Debunking Myths about the Iraq War

I’ve written much on the justice of the Iraq War, and about how people have misunderstood and mischaracterized President Bush’s rationale for war. Readers of this blog know how frustrated I get by the erroneous arguments that are often put forth by people whose real goal is to harm President Bush.

For instance, on “Meet the Press” just this passed Sunday, Tim Russert’s questioning of Condoleeza Rice about the Iraq War was entirely premised on these kinds of erroneous arguments (see transcript).

In today’s Wall Street Journal, Peter Wehner takes on these misguided critiques in the article, “Revisionist History: Antiwar myths about Iraq, debunked” (HT: Justin Taylor). You need to read the whole article, but here’s the closing paragraph.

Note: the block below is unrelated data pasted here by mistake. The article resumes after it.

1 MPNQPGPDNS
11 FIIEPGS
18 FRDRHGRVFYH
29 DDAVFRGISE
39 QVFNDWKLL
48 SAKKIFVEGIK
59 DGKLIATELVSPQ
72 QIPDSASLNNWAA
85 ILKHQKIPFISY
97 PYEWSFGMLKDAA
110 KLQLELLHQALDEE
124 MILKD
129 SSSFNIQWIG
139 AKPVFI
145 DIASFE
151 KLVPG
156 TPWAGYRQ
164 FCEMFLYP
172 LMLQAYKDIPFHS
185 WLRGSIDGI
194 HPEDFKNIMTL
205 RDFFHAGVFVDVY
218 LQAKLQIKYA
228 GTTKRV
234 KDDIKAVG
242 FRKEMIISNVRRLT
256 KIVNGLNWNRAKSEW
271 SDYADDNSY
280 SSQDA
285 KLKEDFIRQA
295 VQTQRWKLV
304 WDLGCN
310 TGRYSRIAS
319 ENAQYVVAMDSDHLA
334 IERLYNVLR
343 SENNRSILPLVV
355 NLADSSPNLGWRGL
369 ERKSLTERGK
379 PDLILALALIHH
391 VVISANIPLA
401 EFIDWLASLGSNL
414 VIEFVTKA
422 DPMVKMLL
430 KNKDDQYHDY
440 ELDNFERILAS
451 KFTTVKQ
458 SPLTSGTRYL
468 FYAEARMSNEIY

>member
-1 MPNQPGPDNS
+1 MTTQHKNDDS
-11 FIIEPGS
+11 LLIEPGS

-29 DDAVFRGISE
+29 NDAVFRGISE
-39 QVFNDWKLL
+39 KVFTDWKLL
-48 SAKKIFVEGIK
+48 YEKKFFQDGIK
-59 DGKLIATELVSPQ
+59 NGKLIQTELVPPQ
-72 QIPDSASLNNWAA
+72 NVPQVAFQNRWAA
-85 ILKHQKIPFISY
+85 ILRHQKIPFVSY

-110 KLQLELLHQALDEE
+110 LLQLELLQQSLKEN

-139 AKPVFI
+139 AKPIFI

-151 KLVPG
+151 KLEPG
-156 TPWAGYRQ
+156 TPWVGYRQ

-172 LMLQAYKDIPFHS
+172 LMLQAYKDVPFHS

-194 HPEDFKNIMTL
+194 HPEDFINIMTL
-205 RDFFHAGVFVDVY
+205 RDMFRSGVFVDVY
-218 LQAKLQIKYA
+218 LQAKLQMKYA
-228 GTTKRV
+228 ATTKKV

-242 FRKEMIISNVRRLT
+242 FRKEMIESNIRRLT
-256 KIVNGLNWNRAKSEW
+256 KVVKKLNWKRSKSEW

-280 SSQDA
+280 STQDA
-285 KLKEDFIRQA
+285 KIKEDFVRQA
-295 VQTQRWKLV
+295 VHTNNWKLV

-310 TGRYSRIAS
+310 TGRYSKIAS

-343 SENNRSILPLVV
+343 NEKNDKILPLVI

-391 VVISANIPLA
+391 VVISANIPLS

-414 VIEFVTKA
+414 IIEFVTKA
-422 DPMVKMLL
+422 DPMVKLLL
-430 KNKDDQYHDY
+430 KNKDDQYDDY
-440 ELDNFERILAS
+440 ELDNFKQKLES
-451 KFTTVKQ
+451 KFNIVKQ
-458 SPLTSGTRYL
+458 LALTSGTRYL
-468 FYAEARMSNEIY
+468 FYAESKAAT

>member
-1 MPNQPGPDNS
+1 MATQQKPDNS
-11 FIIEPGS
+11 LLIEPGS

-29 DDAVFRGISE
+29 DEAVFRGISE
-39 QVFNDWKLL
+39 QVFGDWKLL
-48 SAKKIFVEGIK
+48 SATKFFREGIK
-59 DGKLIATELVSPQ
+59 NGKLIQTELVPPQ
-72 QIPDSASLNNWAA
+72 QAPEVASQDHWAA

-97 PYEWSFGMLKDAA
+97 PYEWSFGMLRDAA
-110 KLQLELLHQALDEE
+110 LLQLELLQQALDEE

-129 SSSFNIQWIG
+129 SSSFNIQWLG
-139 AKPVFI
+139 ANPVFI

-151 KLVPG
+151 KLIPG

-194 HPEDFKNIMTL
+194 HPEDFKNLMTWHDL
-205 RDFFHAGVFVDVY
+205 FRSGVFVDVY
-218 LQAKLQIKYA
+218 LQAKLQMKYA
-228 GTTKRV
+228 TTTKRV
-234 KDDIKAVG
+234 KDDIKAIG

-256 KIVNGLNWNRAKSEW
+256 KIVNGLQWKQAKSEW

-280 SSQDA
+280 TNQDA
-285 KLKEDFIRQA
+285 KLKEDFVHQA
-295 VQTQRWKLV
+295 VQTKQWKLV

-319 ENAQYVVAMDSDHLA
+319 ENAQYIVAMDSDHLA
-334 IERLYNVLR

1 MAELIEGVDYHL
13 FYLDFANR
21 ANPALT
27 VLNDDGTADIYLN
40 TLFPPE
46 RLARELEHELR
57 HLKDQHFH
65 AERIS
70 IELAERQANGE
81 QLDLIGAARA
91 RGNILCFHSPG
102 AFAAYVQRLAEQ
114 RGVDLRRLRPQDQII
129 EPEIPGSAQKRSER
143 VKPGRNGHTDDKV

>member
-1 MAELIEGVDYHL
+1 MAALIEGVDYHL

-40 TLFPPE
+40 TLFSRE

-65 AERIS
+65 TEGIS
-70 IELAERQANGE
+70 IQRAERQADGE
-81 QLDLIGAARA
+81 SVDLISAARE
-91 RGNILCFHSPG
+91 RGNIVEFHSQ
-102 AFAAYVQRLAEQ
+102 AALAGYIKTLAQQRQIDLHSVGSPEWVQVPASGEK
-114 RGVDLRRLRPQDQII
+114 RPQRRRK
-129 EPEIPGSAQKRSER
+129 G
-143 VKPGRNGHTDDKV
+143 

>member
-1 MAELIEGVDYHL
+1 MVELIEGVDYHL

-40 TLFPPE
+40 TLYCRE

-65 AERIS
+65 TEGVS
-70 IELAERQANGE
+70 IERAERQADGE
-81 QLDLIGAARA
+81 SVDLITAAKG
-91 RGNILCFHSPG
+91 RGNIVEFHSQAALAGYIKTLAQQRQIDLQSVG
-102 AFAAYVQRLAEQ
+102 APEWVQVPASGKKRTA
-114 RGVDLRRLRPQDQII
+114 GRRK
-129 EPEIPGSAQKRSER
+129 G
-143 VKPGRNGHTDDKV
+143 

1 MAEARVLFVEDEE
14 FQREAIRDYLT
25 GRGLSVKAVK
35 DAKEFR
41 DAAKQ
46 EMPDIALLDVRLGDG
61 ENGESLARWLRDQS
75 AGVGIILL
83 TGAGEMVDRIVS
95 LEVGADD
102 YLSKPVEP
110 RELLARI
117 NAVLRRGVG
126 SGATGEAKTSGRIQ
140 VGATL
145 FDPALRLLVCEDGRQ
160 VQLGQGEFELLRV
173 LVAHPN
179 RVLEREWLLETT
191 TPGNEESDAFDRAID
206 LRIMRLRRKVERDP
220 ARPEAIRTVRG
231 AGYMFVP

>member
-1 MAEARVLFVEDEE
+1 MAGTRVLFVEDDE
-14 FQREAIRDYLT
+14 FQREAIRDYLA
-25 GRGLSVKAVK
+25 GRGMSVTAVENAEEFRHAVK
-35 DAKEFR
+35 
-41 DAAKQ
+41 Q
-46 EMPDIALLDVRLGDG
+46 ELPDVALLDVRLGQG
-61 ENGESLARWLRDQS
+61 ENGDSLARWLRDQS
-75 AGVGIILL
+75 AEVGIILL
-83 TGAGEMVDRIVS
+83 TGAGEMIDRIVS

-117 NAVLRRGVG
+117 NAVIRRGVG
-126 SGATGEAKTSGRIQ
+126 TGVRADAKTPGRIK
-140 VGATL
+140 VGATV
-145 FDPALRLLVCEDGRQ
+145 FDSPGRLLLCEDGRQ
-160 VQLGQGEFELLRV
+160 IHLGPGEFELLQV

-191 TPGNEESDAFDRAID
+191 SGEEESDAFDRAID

These, then, are the urban legends we must counter, else falsehoods become conventional wisdom. And what a strange world it is: For many antiwar critics, the president is faulted for the war, and he, not the former dictator of Iraq, inspires rage. The liberator rather than the oppressor provokes hatred. It is as if we have stepped through the political looking glass, into a world turned upside down and inside out (source).

The world will continue to be “upside down” if the truth doesn’t get out. Let’s hope that it does.


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